Review by Ben Ewing
Posted on 02 February 2010
Source The Criterion Collection DVD
First the glimmering white and black images of Ermanno Olmi’s I Fidanzati light up the screen and warm your heart. Then they abruptly flicker out—like imagined fleeting glances of a love affair you can’t forget but couldn’t hold onto. In seventy-some minutes, I Fidanzati teaches – no, simply lets you learn – about distance, time and the uncontrollable, bittersweet ways in which romances wax and wane.
Olmi introduces the fiancés’ plight in images of the pair sitting still across an empty table. They are in a dance hall suffused with the nervous longings of wallflowers stuck in anticipation. From the first to last, the scenes and sequences of I Fidanzati are as affecting as the quiet looks on the fiancés’ faces at this moment: she, hands in lap, looking away from him with the gentlest irritation; he, staring past her, slightly bemused and frustrated. These are humble people with a modest desire for mutual understanding, but they’ve somehow stumbled past each year and their once-shared sympathy. Giovanni, it shortly becomes clear, is leaving for factory work in Sicily, and his relationship with Liliana has become strained.
Less sentimental than they are emotionally compelling, the great early films of Olmi are also less overtly political and more sociologically insightful than their canonical Neo-Realist forbearers. Though they are outsiders and latecomers that don’t quite fit Italian Neo-Realism’s Platonic ideal – some combination of non- and professional actors, gritty locations, working-class struggle, and pathos-inducing children, all shot with enough spatial continuity to keep André Bazin credulous – Olmi’s homespun but scrupulously non-didactic works feel closer to “realism” with a lower case “r.” Whether about interpersonal affections, the strains put on relationships by displaced labor, or the alienating but darkly humorous toils of the modern, mechanized workplace, Olmi’s films are so lovingly composed that it’s no surprise to learn that he understood all aspects of the film production process—from the highly technical to the ethereal.
To get a sense of Olmi’s craft and to contextualize I Fidanzati within the history of Italian film, it’s helpful not just to look backward to Neo-Realism but also to consider Olmi’s contemporary, Antonioni, who was transitioning from a relatively unheralded filmmaker to an art-house cause célèbre when Olmi was just beginning. In 1962, the year I Fidanzati was released, Antonioni unveiled L’Eclisse, the third feature in what is sometimes called the Antonioni Trilogy, which began with his breakthrough 1960 film L’Avventura. Comparing Antonioni’s works of the time with Olmi’s, one immediately recognizes important thematic and stylistic similarities. Both directors juxtaposed the economic modernization of Italy with the yearnings of young hearts trying to adapt; both employed a slow style of relatively long takes and turned the blank faces of their alienated characters into metaphors for broader social turmoil.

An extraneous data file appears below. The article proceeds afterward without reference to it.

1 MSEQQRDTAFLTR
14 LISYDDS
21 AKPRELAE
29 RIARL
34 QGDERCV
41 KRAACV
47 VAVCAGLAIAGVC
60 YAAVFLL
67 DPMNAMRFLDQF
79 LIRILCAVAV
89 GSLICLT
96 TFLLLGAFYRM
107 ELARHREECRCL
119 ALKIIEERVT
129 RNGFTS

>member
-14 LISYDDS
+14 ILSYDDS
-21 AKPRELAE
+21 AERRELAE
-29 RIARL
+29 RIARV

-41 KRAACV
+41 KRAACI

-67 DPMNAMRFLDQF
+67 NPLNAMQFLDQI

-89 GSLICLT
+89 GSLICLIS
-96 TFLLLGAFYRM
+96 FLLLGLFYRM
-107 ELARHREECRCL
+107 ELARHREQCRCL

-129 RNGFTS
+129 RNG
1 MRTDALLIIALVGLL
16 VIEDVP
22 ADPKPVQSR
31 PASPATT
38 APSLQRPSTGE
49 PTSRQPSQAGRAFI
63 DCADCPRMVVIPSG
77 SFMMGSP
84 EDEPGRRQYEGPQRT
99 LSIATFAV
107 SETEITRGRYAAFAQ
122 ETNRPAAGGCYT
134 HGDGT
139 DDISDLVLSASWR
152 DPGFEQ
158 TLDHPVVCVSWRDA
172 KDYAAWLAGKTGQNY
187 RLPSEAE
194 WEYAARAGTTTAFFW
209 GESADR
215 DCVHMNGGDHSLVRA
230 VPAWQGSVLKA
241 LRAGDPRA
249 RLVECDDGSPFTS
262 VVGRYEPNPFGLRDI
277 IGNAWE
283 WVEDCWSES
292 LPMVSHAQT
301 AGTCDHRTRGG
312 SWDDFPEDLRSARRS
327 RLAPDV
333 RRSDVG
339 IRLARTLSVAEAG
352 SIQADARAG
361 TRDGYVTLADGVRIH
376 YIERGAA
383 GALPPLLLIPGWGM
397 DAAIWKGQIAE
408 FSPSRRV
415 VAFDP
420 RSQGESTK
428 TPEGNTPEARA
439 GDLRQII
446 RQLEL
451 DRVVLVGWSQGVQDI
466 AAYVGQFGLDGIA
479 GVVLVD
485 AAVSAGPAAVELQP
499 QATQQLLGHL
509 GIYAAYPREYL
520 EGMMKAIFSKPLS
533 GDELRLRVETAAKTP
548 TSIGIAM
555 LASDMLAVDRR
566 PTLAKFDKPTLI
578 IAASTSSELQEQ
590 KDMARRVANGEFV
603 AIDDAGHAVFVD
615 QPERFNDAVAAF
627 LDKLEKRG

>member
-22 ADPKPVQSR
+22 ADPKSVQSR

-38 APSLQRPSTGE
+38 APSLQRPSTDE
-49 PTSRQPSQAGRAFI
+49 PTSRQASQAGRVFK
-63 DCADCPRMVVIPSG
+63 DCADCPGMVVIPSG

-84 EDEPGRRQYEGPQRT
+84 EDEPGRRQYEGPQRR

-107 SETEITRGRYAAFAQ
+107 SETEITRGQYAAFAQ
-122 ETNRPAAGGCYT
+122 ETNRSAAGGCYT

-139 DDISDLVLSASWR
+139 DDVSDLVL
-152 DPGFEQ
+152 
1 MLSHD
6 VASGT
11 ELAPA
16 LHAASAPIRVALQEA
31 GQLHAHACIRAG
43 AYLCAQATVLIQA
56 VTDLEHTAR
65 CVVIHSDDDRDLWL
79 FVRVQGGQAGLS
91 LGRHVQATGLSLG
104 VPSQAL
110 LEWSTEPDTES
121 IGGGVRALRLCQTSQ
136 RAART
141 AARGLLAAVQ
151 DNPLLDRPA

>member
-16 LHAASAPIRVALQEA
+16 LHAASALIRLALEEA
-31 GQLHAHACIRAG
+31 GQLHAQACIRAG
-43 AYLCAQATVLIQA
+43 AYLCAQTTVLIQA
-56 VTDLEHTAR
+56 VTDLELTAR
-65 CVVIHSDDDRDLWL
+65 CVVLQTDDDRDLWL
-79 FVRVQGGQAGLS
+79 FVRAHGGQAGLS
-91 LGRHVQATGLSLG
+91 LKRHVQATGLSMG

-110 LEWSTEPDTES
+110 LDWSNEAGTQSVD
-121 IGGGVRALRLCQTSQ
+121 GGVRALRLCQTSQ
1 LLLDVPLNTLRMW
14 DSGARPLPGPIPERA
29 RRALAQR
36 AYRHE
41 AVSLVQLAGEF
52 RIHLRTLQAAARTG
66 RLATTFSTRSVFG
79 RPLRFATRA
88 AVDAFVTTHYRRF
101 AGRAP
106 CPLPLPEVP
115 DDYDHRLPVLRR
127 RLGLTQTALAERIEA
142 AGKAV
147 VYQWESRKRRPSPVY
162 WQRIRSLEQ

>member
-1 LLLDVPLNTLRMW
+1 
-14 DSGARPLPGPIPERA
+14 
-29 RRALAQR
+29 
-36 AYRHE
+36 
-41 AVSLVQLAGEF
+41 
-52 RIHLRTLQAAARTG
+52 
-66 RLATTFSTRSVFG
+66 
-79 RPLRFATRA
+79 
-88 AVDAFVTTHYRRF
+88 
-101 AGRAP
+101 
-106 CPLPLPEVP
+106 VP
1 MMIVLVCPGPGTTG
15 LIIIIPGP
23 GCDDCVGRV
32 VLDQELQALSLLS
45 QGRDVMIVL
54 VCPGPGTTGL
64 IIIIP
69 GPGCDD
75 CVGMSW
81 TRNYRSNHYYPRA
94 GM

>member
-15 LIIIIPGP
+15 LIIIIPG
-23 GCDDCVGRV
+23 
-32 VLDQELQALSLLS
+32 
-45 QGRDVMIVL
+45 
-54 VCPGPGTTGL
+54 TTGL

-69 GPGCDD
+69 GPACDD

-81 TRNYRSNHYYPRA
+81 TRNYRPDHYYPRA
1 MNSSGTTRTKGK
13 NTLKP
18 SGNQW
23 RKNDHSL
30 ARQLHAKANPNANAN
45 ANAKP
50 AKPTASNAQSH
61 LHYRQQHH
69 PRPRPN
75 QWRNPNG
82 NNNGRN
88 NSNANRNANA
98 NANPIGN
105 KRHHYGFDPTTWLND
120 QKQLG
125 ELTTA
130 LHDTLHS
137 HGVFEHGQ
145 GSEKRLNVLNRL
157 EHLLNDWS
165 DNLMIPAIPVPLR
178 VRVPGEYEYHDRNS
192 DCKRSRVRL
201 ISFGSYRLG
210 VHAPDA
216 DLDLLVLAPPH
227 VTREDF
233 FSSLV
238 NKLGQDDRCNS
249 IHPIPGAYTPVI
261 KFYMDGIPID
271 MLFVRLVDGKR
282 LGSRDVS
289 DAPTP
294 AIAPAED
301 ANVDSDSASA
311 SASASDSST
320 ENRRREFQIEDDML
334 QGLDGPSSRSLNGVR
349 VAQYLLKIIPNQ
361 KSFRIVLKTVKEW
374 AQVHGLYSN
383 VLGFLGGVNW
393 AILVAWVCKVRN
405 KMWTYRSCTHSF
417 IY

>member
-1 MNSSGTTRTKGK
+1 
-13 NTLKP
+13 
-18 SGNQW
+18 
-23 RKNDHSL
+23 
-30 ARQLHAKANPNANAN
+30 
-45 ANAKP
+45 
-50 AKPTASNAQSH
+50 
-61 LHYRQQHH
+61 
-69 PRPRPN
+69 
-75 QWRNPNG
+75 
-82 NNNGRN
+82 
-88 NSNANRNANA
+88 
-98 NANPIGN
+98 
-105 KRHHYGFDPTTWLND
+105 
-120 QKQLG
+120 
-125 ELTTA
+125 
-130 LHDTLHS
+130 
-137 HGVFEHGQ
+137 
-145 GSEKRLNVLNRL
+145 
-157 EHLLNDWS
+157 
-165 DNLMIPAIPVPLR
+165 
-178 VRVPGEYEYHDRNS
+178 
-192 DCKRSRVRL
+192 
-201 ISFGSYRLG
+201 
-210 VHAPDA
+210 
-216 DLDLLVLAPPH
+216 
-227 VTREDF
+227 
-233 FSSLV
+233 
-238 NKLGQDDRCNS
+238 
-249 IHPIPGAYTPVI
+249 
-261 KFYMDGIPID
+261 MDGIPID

Yet for all these apparent similarities, the films of Antonioni and Olmi are fundamentally different experiences to behold. Whereas Antonioni was a quintessential modernist who deemphasized mimesis in favor of abstraction, Olmi was a big-hearted humanist. If Antonioni verged on using his actors like the “models” of Bresson, or as mere means for advancing a stylistic agenda, Olmi showed as great a love for his characters as Jean Renoir. (It is telling, perhaps, that Antonioni took Monica Vitti as his one time lover and Olmi took Loredana Detto, the female lead from his second film, Il Posto, as his wife.)
I probably would have shared Olmi’s affection for his characters anyway, but I happened to see I Fidanzati under favorable circumstances. The summer I screened it, work had separated Giovanni and me both from our beloveds: he wrote to his fiancé across Italy in Milan, from a factory site in Sicily, and I emailed my girlfriend across the globe in India, from a cubicle at a summer job in Wilmington. Isolated in new, temporary environments, Giovanni and I found solace in written expression—giving it to and receiving it from women who gave us hope and made us less lonely.
Giovanni and I learned in tandem that being simultaneously alone and separated from your special someone is a singular experience. You wait for correspondences—in your mailbox or your Gmail account. You reread, soaking in the phrases and intonations, hearing her speak every word scrawled on paper or pixeled on screen. You talk on the phone, from time to time, and when you do, you’re suddenly shyer than you meant to be when you anticipated the call. Listening to her voice blow whispers in your ear, you’re startled that you don’t quite recognize her. Accustomed to the woman from turns-of-phrase and daydreams, from pasts remembered and futures imagined, you’re suddenly reminded of the distance between you, and this different woman who exists today. Still, you hope. And hopefully, when you put down the phone, you begin writing again.
Watching I Fidanzati, I might have been tempted to say that Olmi understood the situation of his characters – myself included – better than any of us. But if he brilliantly captured the hopes and uncertainties in faces and movements, landscapes and letters, and through his nonlinear narrative of flashbacks (or flashes forward?), he offered no easy explanations or answers, content instead to discover and feel alongside us.
So I never learned how things turned out for Giovanni—never got to see past the final hard rain, the film’s environmental stand-in for the sudden emotional rupture of the fiancés’ pivotal phone call. I have only inklings: my own ending was as abrupt as the film’s, and there wasn’t a rainbow after the clouds had their good cry.